So, this is progress?

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When you write an academic paper you anticipate that few people, with the possible exception of your Mother, will read your tremendous scholarship. Now technology is making the situation even worse.

I’m in Bratislava speaking at EuroLogo 2007 and while the abstracts for each session are published in convenient book form, the actual papers are on a CD in the back of the proceedings.

This means that even fewer people will read the conference papers and fewer yet will have read them before the presentation. This leads some speakers to commit the sin of reading their paper aloud to an increasingly sleepy audience.

Comments

One Response to “So, this is progress?”
  1. Downes says:

    What they should have done would have been to post the papers on the internet prior to the conference, sending the URL to all registered attendees by email.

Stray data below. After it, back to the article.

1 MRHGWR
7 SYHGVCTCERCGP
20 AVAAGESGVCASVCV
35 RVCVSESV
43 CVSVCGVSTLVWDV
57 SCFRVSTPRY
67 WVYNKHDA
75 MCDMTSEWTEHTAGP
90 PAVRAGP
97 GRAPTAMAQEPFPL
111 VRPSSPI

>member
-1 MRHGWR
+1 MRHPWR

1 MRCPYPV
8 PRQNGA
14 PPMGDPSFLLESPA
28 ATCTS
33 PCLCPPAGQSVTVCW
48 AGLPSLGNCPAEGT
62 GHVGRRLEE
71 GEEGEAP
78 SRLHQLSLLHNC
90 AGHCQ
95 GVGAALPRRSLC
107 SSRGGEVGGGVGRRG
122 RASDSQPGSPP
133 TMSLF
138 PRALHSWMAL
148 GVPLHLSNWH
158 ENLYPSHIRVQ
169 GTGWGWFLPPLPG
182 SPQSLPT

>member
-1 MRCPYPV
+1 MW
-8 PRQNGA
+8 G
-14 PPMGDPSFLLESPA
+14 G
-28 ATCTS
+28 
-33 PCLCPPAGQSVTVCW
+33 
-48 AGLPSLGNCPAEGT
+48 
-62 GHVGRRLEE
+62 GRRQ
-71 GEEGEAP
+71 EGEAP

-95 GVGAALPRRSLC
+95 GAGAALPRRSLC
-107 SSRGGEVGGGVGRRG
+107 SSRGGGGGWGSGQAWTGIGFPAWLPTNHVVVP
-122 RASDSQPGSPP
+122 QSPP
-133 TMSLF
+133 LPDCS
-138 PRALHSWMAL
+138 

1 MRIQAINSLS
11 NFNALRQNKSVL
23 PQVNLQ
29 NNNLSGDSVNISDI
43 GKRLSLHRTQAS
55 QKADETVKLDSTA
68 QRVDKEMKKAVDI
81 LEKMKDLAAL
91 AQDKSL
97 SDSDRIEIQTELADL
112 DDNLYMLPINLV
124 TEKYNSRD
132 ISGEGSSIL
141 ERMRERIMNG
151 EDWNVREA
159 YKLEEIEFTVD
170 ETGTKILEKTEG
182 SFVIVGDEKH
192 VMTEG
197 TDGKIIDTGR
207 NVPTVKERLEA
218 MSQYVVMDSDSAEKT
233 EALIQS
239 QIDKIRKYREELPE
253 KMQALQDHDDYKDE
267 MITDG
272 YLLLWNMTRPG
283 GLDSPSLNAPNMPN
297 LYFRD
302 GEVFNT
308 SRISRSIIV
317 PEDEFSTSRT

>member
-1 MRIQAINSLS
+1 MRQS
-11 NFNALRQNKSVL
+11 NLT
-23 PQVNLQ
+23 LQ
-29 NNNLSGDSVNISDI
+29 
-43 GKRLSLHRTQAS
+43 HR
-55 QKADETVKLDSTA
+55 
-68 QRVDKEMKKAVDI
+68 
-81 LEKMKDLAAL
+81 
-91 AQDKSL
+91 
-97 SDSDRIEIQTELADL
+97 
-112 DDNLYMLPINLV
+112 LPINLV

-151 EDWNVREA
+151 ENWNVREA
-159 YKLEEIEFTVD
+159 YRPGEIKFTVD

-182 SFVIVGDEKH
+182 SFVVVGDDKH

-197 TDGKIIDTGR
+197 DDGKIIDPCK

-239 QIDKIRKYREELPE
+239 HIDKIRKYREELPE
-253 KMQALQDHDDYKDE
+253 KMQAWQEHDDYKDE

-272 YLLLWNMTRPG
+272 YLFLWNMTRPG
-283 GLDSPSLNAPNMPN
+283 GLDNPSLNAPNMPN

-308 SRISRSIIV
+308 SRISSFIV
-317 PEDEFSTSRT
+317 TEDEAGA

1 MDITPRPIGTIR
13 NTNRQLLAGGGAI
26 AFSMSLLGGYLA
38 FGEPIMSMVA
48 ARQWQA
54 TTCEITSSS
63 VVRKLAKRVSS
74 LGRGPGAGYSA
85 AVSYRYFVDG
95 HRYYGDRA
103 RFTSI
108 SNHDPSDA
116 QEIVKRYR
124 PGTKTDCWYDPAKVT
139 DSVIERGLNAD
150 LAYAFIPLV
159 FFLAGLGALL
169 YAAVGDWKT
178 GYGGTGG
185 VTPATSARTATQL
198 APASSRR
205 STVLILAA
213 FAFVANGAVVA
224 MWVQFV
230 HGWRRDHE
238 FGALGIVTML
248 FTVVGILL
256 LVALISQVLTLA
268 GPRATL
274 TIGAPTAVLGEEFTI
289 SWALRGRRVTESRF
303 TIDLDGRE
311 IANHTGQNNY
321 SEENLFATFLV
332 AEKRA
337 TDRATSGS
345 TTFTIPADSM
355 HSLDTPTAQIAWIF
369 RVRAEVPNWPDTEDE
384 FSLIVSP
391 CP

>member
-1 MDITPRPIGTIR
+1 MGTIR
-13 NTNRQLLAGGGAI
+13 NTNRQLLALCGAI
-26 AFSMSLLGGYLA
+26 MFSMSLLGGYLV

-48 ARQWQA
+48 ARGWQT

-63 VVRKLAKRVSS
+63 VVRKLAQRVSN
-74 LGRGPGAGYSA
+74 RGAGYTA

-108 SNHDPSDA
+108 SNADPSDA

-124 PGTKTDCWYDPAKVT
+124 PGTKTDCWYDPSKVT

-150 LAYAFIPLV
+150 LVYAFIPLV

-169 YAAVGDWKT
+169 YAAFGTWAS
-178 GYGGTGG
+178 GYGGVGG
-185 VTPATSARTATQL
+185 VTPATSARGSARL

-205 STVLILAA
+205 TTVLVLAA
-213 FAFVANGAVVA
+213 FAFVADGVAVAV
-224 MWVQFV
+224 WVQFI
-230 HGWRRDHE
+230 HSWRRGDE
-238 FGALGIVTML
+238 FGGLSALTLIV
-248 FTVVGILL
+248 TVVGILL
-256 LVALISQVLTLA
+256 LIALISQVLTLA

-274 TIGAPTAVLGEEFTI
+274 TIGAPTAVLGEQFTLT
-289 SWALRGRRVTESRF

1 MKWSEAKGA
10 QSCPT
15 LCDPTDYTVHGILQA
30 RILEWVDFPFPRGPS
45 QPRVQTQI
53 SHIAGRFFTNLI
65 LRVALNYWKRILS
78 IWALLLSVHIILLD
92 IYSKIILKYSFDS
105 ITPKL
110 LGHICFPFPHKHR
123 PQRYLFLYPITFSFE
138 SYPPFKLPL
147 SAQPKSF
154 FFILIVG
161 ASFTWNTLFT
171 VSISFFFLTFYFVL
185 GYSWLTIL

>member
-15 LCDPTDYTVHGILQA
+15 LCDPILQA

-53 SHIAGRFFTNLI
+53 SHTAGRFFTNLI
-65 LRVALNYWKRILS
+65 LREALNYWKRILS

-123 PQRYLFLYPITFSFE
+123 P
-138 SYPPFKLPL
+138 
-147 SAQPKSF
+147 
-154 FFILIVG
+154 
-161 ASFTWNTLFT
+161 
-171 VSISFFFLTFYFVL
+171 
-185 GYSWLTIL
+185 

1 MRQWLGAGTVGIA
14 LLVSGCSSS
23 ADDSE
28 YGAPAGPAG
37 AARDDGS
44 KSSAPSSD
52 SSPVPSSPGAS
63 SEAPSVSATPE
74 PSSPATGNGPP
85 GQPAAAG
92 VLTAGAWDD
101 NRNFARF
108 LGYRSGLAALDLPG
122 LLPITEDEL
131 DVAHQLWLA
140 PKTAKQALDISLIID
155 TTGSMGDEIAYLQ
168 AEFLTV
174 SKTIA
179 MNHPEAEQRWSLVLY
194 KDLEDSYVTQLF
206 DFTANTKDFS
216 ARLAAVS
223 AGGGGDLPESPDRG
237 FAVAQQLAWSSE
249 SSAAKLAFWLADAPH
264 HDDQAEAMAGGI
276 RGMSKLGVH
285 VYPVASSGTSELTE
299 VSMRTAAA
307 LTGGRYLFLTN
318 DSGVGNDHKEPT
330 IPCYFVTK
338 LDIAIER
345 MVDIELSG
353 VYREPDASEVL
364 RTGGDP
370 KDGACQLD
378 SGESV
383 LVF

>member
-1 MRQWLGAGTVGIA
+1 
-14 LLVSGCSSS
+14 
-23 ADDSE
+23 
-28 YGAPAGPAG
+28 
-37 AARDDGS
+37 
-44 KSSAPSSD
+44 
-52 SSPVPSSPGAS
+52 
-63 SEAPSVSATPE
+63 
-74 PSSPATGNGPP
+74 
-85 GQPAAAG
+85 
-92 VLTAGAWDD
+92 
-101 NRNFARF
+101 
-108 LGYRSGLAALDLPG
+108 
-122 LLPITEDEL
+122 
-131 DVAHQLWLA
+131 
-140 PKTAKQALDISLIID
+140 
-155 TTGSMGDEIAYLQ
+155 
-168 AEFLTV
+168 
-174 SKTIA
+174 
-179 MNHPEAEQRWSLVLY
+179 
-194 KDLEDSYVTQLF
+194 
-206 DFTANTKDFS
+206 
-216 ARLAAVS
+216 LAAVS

People could read the papers at leisure in the comfort of their own home or office (or download them and read them on the flight).

    Then the presenters would be instructed to give only a short summary, the balance of the session being free for discussion.

    Discussion is, after all, why you’re flying to Bratislava in the first place.

    Certainly, it wouldn’t make sense to travel all the way to Slovakia simply to pick up a paper copy of a presentation. That, certainly, would be foolish.